- Combinatorial subunit assembly
The ability of AFM sampling to generate paired subunit interactions limits its success rate. This method can be further improved by collecting more pairwise orientations from pairwise docking methods and improving AFM sampling by enabling dropout during inference. Some complexes are dynamic and exist in numerous states, whilst others assemble into stable structures. The heterogeneity can be conformational with flexible proteins or compositional with subunits that interact momentarily or a mix of the two. It is challenging to deal with this variability. For instance, counting compositions during assembly can be a similar strategy to address compositional variability as stoichiometry. Currently, conformational heterogeneity is addressed using additional structural data from mass spectrometry, cryo-electron tomography, cryo-EM, and single-molecule FRET.
CombFold is a method that uses AFM substructures for pairs or larger subsets of input subunits to predict the structure of large multisubunit protein complexes. Accurately predicted assemblies are obtained by counting the top-scoring assembly trees using the combinatorial assembly algorithm. For increased accuracy, the technique can incorporate data from crosslinked mass spectrometry datasets. With a top-10 success rate of 57-74% for both homomeric and heteromeric assemblies, CombFold has been verified on four datasets. CombFold can be used to solve structures that might not completely cover sequences since it can increase the structural coverage of huge complexes that have been solved experimentally by 20%. CombFold makes use of crosslinking mass spectrometry and massive databases of protein-protein interactions and assemblies from Complex Portal, Corum, and STRING. The main obstacle in using assembly methods is the building of complexes without known stoichiometry. Researchers plan to extend the method to enumerate stoichiometries so assembly can be done more effectively.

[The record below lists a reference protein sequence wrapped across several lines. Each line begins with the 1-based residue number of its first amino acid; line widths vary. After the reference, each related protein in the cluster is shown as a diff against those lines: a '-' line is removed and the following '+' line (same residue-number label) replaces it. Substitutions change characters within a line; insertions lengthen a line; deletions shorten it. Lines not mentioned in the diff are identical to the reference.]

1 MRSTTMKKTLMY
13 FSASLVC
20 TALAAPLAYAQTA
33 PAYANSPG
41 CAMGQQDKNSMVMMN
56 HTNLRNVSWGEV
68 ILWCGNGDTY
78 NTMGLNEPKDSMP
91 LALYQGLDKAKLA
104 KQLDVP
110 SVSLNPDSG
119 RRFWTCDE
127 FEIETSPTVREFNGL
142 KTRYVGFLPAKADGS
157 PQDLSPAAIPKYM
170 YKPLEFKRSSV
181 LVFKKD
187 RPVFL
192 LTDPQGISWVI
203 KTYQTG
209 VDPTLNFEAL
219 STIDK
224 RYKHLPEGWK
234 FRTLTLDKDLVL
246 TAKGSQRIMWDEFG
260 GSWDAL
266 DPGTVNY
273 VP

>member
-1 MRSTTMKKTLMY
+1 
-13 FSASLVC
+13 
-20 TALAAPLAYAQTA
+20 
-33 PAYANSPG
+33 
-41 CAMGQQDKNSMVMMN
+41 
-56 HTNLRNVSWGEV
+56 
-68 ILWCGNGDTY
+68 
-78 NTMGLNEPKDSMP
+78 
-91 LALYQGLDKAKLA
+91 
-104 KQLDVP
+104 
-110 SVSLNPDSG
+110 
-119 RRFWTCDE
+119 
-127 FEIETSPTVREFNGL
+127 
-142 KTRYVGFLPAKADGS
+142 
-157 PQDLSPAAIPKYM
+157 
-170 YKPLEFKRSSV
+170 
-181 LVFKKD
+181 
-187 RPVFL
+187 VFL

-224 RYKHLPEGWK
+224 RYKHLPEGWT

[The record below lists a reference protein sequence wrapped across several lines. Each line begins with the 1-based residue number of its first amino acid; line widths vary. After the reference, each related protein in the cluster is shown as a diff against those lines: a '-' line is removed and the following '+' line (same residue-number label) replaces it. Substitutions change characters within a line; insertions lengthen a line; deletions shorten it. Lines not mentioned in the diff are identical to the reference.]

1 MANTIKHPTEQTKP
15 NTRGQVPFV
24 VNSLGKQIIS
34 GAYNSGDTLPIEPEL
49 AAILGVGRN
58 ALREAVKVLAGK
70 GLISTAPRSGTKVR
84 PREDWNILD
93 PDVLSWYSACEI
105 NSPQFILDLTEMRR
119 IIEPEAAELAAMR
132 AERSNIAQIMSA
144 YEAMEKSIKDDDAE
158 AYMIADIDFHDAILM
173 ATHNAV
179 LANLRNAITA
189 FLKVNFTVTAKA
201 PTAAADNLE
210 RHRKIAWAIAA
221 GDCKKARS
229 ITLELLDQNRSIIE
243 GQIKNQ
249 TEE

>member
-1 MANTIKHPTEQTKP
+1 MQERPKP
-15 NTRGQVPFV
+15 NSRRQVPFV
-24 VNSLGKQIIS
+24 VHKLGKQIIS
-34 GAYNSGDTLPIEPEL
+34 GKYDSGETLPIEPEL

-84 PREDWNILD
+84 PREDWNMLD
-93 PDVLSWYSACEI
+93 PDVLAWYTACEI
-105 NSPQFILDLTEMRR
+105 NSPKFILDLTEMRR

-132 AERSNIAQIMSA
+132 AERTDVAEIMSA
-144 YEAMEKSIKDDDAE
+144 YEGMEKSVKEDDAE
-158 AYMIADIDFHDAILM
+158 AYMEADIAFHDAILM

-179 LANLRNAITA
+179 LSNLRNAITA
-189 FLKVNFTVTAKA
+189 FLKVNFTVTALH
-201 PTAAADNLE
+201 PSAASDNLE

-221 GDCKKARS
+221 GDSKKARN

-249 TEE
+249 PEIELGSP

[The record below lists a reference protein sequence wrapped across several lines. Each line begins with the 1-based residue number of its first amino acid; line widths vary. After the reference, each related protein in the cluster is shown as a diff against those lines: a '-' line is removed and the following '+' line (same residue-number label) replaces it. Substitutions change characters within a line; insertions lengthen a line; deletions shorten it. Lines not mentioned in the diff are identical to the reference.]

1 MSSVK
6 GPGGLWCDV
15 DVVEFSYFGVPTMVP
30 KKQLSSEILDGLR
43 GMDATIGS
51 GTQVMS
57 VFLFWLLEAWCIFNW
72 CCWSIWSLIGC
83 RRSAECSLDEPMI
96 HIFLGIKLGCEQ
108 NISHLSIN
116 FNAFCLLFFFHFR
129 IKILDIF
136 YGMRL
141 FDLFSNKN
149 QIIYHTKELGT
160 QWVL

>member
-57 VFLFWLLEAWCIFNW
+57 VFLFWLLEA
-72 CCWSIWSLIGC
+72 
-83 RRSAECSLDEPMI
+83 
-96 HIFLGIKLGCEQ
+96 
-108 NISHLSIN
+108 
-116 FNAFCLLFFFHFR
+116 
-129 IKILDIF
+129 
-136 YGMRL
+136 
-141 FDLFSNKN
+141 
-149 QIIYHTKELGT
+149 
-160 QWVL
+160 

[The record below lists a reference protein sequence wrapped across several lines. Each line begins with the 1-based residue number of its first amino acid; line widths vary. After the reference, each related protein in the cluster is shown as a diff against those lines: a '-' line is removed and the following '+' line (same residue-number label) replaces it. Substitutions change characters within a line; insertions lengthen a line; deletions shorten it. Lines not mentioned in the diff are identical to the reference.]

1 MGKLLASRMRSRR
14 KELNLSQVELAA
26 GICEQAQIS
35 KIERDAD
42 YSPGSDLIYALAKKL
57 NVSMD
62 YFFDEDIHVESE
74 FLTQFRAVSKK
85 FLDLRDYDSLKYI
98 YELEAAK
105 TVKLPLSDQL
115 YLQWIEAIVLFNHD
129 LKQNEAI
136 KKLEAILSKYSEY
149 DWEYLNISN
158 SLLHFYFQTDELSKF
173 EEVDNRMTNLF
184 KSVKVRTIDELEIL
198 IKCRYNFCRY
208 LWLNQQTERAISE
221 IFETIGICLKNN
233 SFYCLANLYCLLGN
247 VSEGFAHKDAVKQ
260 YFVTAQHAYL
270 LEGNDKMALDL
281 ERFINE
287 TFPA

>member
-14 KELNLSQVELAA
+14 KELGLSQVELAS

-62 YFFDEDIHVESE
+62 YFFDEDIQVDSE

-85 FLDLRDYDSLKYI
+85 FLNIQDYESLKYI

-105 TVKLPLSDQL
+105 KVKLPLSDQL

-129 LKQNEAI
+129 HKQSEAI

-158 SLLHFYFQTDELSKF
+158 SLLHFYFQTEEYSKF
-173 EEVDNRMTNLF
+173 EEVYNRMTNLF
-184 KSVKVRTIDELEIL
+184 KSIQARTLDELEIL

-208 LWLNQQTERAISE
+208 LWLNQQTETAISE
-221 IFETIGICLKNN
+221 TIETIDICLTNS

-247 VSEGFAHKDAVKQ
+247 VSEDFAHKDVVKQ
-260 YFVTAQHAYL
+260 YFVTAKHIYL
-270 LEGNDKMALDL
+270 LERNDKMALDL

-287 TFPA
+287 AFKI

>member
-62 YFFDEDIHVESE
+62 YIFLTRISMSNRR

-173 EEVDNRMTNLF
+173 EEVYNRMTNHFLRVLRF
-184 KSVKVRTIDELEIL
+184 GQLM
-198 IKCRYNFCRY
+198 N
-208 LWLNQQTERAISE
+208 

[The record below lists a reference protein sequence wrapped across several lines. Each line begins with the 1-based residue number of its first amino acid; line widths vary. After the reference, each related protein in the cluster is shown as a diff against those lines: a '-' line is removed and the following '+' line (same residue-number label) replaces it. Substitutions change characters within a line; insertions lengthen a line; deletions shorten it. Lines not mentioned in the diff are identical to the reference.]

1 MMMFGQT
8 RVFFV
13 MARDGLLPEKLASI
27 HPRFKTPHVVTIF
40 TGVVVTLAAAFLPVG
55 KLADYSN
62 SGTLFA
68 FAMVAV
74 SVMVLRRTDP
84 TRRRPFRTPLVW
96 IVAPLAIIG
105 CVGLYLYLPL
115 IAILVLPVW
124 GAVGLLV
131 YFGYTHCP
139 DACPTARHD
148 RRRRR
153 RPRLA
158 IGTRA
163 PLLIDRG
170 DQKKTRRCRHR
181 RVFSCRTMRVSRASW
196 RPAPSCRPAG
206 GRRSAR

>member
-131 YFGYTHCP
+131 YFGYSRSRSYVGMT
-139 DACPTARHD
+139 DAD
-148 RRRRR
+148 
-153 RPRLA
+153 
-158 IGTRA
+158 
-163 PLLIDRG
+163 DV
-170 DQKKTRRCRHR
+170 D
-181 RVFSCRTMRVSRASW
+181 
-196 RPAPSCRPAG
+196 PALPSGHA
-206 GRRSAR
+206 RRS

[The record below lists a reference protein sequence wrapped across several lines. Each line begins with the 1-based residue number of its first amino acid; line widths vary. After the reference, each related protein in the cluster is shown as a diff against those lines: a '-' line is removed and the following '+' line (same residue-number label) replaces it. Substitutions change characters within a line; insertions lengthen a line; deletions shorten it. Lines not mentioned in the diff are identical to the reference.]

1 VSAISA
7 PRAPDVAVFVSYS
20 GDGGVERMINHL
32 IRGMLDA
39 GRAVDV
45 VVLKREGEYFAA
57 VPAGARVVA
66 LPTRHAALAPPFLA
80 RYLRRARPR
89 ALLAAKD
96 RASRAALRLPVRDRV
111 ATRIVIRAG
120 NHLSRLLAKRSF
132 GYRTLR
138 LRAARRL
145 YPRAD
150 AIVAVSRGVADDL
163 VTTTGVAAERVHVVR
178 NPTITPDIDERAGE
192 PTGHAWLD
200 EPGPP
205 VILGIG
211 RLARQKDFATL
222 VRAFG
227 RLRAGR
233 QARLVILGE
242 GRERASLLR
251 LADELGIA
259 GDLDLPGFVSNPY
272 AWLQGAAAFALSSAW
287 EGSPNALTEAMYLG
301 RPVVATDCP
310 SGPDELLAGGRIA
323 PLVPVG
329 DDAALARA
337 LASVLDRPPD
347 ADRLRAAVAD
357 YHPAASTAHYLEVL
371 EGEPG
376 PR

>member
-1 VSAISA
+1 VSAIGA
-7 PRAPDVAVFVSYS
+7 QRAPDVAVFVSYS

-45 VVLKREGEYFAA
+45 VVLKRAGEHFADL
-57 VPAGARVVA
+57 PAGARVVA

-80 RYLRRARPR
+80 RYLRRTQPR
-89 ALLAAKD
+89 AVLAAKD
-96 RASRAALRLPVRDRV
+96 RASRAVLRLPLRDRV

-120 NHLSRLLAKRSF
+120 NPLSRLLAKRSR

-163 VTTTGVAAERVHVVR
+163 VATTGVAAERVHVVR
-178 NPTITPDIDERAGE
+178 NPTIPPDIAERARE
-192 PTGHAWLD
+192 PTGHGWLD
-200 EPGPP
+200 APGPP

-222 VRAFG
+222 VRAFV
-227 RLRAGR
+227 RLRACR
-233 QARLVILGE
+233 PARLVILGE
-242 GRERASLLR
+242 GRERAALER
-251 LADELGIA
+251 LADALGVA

Article source: Reference Paper | The code, Colab notebook, and tutorial for CombFold are available on GitHub | The Code Ocean capsule for running the assembly algorithm is available at https://codeocean.com/capsule/8791899
Deotima is a consulting scientific content writing intern at CBIRT. Currently she's pursuing Master's in Bioinformatics at Maulana Abul Kalam Azad University of Technology. As an emerging scientific writer, she is eager to apply her expertise in making intricate scientific concepts comprehensible to individuals from diverse backgrounds. Deotima harbors a particular passion for Structural Bioinformatics and Molecular Dynamics.